If your provider detects a two-vessel cord by low-res ultrasound, they may suggest a higher resolution scan to more closely look at baby’s anatomy. Sometimes amniocentesis, fetal echocardiogram, or additional genetic screenings are also recommended.
If your provider doesn’t suspect that baby is experiencing any adverse side effects, they may simply recommend an ultrasound in the future. This may be once per month, or later in your third trimester to ensure baby is growing on track!
Delayed cord clamping
Once baby is born, instead of clamping and cutting the cord right away, you can choose to wait for the cord to be clamped and cut. Standard practice is to wait 60 seconds before clamping the cord.
Most hospitals do this for every baby that is born (unless baby needs immediate medical attention, in which case we would clamp and cut the cord immediately). Some people choose to wait even longer before the cord is cut.
Allowing this extra time before clamping the cord can increase the blood volume in your baby by up to one-third!
This extra blood volume:
- Provides your baby with iron reserves for their first 6-8 months of life
- Improves developmental outcomes in the future
- Increases their hemoglobin and hematocrit levels at birth
- Increases brain myelination
What’s more, is that in preterm babies the benefits of delayed cord clamping are even greater!
Additional benefits for preemies include:
- Improved transitional circulation
- Better establishment of red blood cell volume
- Decreased need for blood transfusion
- Lowered incidence of necrotizing enterocolitis and intraventricular hemorrhage
ACOG notes that there is a small increase in the incidence of jaundice in term babies who delay cord clamping.
Umbilical cord complications
A nuchal cord is a medical way of saying that baby’s cord is wrapped around their neck. This is something you’ve probably heard about and you may even know someone who had this happen during their birth. This isn’t at all surprising because nuchal cords are actually quite common – occurring in a little more than 1 in 3 births!
And even though the idea of the cord being wrapped around the neck seems very scary, in reality, the chance of any complications is rare. Sometimes we know about nuchal cords ahead of time because they are seen on ultrasound, but in many cases, we don’t know until baby is born.
The most common complication occurs during labor. Basically, when the cord is wrapped around baby’s neck, it can be compressed during contractions, which in turn reduces the amount of blood (and therefore oxygen) that is getting to baby. Often time, we see a decrease in baby’s heart rate on the fetal monitor, which tells us the cord is being compressed in some way.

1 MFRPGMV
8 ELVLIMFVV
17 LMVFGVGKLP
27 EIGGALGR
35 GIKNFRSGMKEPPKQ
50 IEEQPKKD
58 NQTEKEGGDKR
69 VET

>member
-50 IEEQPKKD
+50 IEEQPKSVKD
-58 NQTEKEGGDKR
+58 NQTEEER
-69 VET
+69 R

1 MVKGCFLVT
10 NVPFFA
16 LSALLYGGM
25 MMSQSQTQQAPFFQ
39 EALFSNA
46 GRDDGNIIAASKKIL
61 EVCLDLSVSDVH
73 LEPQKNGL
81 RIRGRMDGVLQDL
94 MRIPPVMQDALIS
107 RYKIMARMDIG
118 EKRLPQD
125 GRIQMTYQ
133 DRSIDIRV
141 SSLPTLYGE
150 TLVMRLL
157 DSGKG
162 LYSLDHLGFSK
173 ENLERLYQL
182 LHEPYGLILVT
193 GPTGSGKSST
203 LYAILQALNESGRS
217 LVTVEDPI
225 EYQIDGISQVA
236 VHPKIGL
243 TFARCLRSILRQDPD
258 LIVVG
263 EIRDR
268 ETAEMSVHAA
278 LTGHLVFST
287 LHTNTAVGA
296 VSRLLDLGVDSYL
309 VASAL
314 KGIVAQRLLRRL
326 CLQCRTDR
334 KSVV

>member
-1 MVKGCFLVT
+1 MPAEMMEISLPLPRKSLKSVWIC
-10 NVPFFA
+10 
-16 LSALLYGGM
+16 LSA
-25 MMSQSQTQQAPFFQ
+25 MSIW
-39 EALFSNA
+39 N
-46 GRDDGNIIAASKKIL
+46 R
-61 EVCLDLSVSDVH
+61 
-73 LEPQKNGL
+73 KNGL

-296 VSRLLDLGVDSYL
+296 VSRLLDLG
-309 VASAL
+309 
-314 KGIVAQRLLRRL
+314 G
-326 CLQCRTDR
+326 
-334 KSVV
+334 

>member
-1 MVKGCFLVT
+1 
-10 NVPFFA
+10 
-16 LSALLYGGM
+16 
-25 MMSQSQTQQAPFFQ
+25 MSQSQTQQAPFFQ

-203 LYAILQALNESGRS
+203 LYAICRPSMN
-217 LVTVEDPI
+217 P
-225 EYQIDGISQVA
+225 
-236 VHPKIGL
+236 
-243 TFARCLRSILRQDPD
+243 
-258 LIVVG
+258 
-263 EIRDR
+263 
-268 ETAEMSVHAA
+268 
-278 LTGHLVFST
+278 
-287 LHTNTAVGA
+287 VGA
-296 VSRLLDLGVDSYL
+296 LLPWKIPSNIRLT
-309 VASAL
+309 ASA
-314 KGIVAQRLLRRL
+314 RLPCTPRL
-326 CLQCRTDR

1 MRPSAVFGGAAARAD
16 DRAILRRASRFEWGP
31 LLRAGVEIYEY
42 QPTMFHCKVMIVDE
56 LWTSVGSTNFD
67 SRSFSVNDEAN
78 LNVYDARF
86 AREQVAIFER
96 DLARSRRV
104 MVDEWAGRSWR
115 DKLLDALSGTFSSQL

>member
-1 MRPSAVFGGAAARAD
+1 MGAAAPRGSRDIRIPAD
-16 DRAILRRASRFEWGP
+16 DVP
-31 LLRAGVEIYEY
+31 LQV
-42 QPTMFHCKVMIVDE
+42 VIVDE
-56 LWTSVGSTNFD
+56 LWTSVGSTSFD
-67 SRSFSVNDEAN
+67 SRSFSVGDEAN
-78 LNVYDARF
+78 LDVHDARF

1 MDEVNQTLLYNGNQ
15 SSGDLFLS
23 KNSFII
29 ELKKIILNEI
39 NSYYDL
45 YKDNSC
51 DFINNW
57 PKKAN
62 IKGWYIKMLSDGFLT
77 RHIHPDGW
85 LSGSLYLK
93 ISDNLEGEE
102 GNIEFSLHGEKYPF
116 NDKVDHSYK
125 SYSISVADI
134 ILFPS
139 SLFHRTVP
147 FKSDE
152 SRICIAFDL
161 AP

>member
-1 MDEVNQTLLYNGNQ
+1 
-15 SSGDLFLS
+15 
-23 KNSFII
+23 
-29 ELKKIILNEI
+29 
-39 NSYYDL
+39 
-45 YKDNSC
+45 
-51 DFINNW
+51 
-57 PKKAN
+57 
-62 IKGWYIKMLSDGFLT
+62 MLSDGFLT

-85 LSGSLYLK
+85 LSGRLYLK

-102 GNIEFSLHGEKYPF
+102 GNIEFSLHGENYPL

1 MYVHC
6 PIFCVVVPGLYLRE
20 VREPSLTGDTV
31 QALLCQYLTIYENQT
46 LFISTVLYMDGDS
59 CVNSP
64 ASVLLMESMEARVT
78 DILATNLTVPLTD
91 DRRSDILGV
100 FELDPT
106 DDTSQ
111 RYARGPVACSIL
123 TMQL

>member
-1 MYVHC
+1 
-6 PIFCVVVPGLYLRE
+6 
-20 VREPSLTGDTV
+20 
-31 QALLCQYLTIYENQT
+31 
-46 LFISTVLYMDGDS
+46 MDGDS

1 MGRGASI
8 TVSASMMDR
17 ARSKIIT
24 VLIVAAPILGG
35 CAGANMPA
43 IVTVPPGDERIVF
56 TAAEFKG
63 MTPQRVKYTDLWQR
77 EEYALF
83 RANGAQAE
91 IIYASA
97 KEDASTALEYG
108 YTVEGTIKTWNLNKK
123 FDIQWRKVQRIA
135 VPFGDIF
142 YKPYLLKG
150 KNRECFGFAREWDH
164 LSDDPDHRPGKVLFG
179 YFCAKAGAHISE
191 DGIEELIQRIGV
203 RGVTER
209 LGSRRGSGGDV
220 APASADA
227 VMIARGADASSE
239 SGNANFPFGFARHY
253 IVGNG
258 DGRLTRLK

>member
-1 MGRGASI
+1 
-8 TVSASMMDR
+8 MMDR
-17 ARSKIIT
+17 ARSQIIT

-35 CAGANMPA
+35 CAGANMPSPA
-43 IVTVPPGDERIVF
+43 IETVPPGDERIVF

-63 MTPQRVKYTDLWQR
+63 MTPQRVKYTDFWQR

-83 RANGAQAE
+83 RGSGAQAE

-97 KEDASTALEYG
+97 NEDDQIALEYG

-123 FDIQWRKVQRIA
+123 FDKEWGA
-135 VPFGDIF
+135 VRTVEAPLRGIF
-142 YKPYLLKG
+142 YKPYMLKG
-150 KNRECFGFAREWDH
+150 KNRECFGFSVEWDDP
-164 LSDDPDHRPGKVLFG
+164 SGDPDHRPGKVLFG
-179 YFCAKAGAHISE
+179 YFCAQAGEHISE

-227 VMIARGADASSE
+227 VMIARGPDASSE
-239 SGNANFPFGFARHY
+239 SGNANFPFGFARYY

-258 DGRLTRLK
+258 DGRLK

A true knot is when the umbilical cord has a complete and tight knot in it. We consider these a risk to baby because they can cut off blood supply to baby, but we also see healthy babies born with true knots!
Sometimes true knots are spotted on ultrasound before birth, but in many cases, we don’t know one is present until baby comes out!
Umbilical cord prolapse
Cord prolapse is when the umbilical cord drops into the birth canal before baby’s head. In some cases, you can feel it in the birth canal, or it may even stick out of your vagina. This is very dangerous because the cord can easily get compressed and cut off blood flow (oxygen!) to baby.
Cord prolapse happens in around 1 in 300 births, but if it does happen, we need to act quickly to ensure baby’s safety. It can result in brain damage and even fetal death if it’s compressed for too long. If this ever happens to you at home, call 911 immediately!
Typically, the most common cause of cord prolapse is when mama’s water breaks before she’s actually in labor (premature rupture of membranes).
Other risks for cord prolapse include breech baby, multiples, preterm labor, too much amniotic fluid, and prolonged labor. But it can happen in low-risk, full-term pregnancies, too!
So, what do we do if this happens?
We want to get baby out as fast as possible! In the meantime, we’ll have you change positions to get pressure off the cord. Your nurse or OB/midwife will insert two fingers into your vagina (just like a cervical exam) to push baby’s head up slightly, in hopes to relieve the compression put on the cord.
Then, you’ll be rushed to the operating room for an emergency C-section. With prompt intervention, outcomes are usually good!
Velamentous cord insertion and vasa previa
Usually, baby’s umbilical cord vessels are attached straight to your placenta. Your bag of water kind of encompasses your placenta from the backside and wraps around the side where baby’s at.
With velamentous cord insertion, the umbilical cord and its vessels are inserted into the bag of water (the fetal membranes) and then travel within the membranes to the placenta.